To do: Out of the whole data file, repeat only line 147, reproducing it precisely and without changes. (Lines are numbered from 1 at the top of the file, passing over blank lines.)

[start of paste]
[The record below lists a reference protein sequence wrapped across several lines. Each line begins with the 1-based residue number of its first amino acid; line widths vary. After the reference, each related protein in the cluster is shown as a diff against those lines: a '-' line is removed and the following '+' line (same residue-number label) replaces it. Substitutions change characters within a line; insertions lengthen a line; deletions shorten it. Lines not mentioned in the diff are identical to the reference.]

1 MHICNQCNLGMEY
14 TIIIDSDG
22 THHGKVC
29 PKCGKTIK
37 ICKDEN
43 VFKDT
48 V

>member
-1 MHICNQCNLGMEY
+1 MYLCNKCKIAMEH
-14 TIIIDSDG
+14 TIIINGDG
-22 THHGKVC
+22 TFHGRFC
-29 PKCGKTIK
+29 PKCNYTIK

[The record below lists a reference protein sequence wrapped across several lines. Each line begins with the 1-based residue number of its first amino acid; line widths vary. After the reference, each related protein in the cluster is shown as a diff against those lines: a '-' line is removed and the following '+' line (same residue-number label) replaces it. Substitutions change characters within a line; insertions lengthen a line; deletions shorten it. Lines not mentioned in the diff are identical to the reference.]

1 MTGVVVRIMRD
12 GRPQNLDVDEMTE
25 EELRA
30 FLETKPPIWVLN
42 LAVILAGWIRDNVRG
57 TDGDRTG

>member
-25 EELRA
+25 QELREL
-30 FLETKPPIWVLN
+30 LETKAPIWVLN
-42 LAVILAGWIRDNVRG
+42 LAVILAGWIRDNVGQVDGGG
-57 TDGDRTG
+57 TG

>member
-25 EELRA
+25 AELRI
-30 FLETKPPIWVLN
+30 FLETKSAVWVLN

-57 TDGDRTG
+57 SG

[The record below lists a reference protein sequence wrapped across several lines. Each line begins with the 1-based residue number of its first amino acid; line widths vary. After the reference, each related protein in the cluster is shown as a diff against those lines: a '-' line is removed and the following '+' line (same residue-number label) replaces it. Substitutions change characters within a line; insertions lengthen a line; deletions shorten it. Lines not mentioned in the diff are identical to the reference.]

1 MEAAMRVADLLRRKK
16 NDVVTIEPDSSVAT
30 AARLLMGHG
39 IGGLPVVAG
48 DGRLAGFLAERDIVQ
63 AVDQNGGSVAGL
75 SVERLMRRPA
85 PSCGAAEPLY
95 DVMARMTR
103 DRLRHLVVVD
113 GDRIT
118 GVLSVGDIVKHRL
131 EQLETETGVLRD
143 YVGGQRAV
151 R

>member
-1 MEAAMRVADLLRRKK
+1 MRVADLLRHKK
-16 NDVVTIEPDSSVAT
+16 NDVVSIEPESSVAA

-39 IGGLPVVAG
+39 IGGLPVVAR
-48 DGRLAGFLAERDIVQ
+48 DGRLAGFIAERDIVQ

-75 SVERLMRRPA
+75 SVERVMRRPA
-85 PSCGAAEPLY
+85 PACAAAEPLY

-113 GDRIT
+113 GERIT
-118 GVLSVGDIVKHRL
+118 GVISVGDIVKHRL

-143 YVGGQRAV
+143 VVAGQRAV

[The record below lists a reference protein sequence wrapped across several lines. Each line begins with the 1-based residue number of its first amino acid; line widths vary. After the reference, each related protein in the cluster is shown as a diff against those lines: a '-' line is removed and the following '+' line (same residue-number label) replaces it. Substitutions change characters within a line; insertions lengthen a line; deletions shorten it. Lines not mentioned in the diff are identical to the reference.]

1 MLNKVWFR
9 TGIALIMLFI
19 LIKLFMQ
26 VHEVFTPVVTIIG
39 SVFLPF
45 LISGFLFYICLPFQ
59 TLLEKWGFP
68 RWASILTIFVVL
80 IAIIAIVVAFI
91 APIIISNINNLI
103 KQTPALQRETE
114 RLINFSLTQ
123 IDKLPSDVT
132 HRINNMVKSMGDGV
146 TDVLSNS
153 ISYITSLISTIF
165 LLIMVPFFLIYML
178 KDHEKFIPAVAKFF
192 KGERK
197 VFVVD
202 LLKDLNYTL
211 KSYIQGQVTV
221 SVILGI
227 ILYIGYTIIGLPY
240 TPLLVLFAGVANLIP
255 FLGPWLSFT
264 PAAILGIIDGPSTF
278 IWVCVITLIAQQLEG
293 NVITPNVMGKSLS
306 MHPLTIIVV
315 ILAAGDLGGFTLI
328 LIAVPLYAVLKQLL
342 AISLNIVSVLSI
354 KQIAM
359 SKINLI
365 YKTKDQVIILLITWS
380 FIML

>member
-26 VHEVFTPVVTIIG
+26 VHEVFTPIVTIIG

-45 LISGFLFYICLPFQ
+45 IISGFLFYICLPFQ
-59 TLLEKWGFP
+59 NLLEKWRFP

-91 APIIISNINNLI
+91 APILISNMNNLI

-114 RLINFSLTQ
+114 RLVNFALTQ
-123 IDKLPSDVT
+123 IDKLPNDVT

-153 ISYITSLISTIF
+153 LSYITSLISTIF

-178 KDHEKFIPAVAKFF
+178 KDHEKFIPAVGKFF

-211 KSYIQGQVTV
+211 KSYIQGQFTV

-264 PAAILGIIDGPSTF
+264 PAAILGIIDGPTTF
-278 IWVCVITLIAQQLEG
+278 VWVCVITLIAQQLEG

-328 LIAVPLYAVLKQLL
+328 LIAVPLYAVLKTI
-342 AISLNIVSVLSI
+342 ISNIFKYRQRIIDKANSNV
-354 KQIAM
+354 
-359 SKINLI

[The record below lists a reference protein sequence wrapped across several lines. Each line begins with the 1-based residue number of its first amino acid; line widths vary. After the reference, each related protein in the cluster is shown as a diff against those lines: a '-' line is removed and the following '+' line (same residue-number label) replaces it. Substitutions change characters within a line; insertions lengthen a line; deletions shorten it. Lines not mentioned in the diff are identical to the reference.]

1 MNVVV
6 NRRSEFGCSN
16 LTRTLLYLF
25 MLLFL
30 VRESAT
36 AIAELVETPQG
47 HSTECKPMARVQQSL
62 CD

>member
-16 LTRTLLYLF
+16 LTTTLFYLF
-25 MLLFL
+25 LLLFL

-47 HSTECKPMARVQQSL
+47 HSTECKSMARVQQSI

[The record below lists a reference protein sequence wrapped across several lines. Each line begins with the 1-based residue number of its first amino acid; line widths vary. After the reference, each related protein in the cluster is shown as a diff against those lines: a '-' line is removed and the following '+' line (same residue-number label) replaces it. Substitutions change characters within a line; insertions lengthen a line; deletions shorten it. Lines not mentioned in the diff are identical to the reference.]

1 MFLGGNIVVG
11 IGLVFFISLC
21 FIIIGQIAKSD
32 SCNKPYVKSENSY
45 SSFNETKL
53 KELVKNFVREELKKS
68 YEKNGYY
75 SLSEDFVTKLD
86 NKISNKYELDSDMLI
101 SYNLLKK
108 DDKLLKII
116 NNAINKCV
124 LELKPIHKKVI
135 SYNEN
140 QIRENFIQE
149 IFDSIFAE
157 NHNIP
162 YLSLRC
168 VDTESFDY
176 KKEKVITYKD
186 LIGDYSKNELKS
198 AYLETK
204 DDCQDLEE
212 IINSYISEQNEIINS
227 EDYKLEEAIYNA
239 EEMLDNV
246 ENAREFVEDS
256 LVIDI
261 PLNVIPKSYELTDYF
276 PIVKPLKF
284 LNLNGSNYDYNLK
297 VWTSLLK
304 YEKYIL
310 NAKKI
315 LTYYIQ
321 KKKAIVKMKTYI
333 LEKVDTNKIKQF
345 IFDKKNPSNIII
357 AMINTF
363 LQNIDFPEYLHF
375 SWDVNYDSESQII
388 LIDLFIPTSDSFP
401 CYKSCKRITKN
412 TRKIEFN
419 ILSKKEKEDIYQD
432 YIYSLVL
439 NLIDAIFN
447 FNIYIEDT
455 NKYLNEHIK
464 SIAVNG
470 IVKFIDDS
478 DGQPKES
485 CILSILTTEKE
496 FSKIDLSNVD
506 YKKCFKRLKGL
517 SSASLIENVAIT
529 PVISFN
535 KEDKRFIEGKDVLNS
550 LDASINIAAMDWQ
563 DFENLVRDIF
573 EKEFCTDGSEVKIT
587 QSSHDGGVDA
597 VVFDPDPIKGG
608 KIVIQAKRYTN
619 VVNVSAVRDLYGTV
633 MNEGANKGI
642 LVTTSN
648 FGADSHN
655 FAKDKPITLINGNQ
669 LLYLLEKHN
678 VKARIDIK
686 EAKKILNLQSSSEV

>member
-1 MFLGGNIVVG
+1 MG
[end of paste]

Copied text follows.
16 LTRTLLYLF